Waxing lyrical about languages in vocational education
April 2nd, 2012 by Teresa Tinsley
Can beauty therapists, trail guides and business students hoping to set up small companies locally benefit from adding a language to their studies? Education providers in Andalucia think so. In fact, they’re so convinced of the edge that another language will give students that they’re teaching these subjects bilingually. The idea of ‘English for hair removal’ sounds like a joke, but that’s exactly what students in Granada are learning – with an eye of future employment in spas and salons on the Costa del Sol.
This all a long way from what happens in the UK where a foreign language is seen almost exclusively as an ‘academic’ subject and is practically absent from work-related learning.
I was lucky enough to go on a study visit to Granada last month, along with a dozen or so fellow educationalists from Germany, Poland, Italy, Denmark, Hungary and Turkey. What we took away is meant to feed into policy and practice in our respective countries, so here, for the UK are the lessons I think we can learn:
1. A ‘CLIL’ approach – where the learning of content and the learning of the language go hand in hand – can be successful even when the subject teacher doesn’t have perfect language skills.
All the courses we saw were being taught by the vocational subject teacher – not specialists in English – and their own level in the language varied widely. (Although Andalucia requires all its bilingual teachers to have at least level B2 on the Common European Framework.) A common-sense response would be: how on earth can they teach complex content without a native-like competence in the language? But the methods and resources they used made sure that it wasn’t only the teacher who was providing the model. They used a task-based approach where it was the students doing the learning, using a mass of web-based resources collected for them on a wiki. Video clips posted there could be viewed as often as students liked – at home as well as in the classroom, and students had to use the language and content provided in tasks such as preparing podcasts and presentations of their own. As one teacher put it, ‘they have to struggle to understand, but once they do, the retention work is already done’. Students could also draw on a Foreign Language Assistant for support, and usually also had separate language lessons for which the language teacher worked closely with the vocational teacher to cover areas of grammar or vocabulary in need of special attention.
2. Foreign language assistants (FLAs) can be a huge support in vocational learning, especially if they have skills in the curriculum area being taught.
All the projects we saw were supported by FLAs who helped both teachers and students with pronunciation and specialist vocabulary. Where this worked best, the FLA had some experience in the subject area being taught. For example, one American FLA supporting trail guides with their English had a college degree in sports science. She was able to accompany them on practical activities – all students learned how to ride a horse – and help them improve their English at the same time.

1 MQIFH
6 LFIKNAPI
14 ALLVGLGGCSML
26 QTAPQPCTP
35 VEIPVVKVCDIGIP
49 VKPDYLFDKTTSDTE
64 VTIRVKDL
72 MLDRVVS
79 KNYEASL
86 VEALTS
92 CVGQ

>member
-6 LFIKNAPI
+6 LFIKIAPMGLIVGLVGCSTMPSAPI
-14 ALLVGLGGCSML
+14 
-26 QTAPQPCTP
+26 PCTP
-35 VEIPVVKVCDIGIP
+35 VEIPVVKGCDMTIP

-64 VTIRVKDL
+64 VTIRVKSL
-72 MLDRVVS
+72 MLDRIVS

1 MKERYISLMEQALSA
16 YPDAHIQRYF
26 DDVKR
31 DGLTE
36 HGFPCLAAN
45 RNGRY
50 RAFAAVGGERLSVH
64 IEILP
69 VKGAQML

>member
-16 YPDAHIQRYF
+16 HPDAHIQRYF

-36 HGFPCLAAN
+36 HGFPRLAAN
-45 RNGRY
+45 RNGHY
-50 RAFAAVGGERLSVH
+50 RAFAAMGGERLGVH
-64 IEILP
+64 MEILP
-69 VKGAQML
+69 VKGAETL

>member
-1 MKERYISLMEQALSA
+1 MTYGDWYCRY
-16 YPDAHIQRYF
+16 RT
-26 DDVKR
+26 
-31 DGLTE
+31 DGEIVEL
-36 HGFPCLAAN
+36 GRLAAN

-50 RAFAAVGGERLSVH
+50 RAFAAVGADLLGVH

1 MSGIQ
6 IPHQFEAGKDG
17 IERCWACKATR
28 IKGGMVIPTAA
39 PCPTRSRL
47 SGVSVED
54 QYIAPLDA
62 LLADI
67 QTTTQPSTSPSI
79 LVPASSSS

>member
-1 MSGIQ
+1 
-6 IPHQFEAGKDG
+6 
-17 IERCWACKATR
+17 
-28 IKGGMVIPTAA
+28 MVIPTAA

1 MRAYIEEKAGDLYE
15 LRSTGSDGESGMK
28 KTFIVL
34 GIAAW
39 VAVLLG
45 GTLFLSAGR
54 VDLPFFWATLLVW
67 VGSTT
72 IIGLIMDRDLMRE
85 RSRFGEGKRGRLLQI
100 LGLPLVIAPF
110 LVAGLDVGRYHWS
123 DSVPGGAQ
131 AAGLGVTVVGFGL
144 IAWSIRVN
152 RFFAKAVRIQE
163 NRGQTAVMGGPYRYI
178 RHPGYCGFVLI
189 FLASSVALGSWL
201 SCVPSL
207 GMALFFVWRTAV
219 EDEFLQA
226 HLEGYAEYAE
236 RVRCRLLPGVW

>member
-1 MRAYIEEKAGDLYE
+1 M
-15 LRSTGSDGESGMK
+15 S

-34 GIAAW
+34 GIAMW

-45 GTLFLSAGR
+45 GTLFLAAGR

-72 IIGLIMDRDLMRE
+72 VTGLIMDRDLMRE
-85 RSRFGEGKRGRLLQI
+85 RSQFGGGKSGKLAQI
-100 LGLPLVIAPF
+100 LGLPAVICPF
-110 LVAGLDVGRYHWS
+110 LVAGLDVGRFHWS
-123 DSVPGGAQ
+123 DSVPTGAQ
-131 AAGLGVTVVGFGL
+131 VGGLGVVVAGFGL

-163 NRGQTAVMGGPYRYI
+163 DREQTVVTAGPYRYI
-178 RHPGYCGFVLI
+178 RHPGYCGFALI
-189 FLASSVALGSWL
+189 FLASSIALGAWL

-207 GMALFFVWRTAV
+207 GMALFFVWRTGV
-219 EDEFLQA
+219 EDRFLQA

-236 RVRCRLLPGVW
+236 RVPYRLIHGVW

3. Having a degree of flexibility in FE courses allows for innovation and a more direct response to local labour market conditions.In England, Alison Wolf has criticised our rigid regulatory and funding system in which the need to comply with complex national frameworks can leave the requirements of local employers out in the cold. In Spain, central government specifies only 60%-65% of the curriculum, leaving much more scope for colleges to adapt courses to local needs. And there is an amazing lack of bureaucracy over assessment and qualifications, leaving teachers and colleges much freer to concentrate on teaching and learning.
But the most profound insight was that vocational students can succeed in language learning – and reach respectable levels too. Learning through their subject gives them an immediate practical application that is cognitively challenging, going far beyond basic conversation. For example, in the case of the beauty students, they were learning about the biology of the skin through English – with lots of diagrams and explanation of technical vocabulary to support them. Similarly, the business students were learning to set out management accounts in English and making multilingual websites for their virtual businesses.
All the students we saw were well-motivated, mature, and diligent in their studies. Those with the most English in their courses – virtually an immersion situation- had been stretched to the limit but had made spectacular progress. They were proud of their achievements and their teachers were very proud of them.
In a context where languages are so often cast as ‘academic’ and therefore out of the reach of those who don’t aspire to higher education, seeing vocational students learning and succeeding in foreign languages is a lesson we should all take to heart.